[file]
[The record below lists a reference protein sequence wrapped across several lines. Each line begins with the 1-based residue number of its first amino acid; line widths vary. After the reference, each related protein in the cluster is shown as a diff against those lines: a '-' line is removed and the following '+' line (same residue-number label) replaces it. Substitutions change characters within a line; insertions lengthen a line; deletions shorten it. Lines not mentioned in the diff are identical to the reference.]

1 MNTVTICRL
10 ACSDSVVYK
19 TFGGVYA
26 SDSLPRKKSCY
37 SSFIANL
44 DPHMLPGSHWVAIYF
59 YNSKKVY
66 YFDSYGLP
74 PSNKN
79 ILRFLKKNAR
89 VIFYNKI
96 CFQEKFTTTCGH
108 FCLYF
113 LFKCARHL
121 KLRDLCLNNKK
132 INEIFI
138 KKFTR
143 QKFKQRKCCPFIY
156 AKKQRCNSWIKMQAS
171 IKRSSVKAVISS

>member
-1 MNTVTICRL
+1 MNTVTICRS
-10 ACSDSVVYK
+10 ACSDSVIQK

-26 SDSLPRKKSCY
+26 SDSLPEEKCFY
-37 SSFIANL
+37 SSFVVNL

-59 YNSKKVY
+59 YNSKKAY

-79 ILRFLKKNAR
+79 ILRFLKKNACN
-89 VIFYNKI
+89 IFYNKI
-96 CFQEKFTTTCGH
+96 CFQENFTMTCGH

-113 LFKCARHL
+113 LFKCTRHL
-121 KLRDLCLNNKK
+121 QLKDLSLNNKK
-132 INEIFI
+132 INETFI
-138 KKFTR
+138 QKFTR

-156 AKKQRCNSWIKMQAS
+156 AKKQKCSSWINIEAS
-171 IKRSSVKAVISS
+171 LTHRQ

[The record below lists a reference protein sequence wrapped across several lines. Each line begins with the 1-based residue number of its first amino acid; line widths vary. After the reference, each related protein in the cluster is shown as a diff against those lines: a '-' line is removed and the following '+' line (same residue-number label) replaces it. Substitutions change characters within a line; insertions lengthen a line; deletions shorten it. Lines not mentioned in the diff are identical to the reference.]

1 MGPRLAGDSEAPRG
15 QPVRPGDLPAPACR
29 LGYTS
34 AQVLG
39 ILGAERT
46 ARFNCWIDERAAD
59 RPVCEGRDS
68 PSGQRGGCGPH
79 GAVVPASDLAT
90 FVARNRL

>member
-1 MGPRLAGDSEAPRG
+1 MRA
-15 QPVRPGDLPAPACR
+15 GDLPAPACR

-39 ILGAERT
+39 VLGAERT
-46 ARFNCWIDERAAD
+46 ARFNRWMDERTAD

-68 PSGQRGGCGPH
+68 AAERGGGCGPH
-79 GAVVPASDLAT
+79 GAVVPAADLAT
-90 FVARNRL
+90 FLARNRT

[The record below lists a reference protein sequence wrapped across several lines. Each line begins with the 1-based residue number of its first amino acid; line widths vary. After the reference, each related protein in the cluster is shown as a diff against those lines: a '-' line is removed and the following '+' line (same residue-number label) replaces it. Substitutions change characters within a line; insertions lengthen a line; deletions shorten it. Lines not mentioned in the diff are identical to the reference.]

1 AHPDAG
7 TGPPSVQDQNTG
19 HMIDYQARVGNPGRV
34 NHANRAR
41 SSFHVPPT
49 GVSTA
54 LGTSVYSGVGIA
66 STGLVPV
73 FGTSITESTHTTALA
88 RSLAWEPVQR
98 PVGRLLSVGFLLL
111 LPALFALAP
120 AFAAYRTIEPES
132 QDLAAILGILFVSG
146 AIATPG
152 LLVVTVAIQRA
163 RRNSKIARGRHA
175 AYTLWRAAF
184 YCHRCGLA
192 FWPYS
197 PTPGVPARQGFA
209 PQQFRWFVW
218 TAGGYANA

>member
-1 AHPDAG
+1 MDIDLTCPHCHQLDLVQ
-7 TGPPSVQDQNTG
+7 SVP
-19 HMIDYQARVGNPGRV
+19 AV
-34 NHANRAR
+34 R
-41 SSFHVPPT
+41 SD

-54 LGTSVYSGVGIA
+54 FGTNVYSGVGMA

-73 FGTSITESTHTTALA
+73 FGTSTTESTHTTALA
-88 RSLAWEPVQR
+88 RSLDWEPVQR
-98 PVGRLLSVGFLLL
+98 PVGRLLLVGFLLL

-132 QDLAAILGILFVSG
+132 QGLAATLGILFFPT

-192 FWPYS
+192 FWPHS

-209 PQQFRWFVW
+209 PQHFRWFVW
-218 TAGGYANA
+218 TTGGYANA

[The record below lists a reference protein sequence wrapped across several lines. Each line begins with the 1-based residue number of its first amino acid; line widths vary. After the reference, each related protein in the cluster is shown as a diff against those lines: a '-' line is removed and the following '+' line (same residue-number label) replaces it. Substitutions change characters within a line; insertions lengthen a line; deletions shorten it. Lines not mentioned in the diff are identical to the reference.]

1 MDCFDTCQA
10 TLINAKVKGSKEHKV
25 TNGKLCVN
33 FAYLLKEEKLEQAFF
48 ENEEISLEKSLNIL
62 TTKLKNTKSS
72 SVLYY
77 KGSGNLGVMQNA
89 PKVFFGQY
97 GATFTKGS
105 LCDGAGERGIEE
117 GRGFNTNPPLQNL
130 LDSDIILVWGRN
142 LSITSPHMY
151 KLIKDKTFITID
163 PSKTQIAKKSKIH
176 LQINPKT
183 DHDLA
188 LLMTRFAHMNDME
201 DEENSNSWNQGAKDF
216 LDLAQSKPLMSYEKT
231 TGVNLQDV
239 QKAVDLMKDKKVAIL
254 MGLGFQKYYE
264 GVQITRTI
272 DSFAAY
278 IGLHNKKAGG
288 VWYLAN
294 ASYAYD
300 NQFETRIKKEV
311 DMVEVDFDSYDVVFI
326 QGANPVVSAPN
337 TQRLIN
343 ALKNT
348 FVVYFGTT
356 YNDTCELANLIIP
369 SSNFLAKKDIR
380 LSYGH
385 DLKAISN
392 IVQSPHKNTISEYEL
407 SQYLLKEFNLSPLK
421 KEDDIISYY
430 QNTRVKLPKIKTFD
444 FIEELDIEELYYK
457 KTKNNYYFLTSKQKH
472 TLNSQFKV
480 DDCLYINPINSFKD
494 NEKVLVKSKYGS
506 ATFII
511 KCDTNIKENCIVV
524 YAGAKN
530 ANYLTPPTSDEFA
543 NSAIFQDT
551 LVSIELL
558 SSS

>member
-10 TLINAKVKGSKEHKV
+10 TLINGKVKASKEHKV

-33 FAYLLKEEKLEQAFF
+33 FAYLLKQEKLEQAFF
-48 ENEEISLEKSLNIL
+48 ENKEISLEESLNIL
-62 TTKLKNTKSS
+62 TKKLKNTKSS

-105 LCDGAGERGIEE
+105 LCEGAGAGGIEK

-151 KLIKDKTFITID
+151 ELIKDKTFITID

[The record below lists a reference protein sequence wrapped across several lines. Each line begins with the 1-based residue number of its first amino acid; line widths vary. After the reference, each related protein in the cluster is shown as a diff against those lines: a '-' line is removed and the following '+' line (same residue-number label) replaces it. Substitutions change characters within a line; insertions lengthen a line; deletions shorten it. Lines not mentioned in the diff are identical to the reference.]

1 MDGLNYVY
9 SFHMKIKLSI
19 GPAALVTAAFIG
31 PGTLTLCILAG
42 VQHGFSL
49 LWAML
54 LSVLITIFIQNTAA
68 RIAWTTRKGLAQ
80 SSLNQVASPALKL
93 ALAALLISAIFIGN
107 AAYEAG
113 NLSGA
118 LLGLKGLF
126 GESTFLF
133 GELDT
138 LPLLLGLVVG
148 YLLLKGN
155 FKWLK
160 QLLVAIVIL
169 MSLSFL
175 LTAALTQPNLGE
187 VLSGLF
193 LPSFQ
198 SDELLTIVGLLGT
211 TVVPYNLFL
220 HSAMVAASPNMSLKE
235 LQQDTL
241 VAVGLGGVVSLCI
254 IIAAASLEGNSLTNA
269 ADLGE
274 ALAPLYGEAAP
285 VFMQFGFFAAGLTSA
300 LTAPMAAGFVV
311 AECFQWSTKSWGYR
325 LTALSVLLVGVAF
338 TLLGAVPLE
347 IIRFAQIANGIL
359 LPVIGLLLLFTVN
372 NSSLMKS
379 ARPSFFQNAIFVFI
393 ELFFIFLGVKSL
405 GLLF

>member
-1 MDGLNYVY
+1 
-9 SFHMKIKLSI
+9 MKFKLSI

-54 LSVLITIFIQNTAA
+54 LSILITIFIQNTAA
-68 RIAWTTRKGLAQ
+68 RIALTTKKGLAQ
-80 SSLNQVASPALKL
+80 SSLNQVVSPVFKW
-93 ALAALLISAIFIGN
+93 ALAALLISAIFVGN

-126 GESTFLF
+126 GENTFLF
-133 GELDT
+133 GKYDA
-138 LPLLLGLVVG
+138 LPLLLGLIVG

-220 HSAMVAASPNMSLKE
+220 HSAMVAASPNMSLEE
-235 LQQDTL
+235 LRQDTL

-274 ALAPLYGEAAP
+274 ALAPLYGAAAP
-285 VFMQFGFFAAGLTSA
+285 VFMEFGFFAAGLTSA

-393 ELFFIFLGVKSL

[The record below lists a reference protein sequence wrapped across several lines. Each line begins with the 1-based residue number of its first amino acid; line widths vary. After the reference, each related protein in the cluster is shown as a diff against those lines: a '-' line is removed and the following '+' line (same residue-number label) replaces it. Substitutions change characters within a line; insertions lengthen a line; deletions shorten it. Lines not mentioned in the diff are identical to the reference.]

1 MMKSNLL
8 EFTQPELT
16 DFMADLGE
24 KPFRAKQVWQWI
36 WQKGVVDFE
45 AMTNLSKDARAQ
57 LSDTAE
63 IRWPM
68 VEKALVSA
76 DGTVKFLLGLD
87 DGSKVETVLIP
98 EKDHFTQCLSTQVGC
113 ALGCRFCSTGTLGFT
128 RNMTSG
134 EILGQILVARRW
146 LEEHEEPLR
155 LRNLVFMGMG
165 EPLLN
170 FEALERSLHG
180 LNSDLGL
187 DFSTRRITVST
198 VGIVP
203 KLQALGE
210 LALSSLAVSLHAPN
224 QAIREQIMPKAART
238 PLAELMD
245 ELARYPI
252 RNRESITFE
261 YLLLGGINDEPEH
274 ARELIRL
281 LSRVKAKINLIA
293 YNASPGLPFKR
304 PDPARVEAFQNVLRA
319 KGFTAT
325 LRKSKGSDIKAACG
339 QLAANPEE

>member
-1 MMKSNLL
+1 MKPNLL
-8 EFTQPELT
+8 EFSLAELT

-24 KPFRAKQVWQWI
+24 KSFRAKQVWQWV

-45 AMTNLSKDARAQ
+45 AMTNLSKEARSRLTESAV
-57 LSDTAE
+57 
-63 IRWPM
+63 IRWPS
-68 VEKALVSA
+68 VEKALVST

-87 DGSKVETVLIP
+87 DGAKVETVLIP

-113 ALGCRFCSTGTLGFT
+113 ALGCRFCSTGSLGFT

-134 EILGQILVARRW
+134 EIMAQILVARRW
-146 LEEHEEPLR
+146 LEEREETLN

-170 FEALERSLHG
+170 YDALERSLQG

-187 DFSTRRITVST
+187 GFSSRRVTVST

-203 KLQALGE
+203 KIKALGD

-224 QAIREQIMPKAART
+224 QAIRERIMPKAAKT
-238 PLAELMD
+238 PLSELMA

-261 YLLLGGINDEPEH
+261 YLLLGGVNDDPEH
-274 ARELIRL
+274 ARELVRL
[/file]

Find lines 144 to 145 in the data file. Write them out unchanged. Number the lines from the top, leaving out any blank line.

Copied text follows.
163 PSKTQIAKKSKIH
176 LQINPKT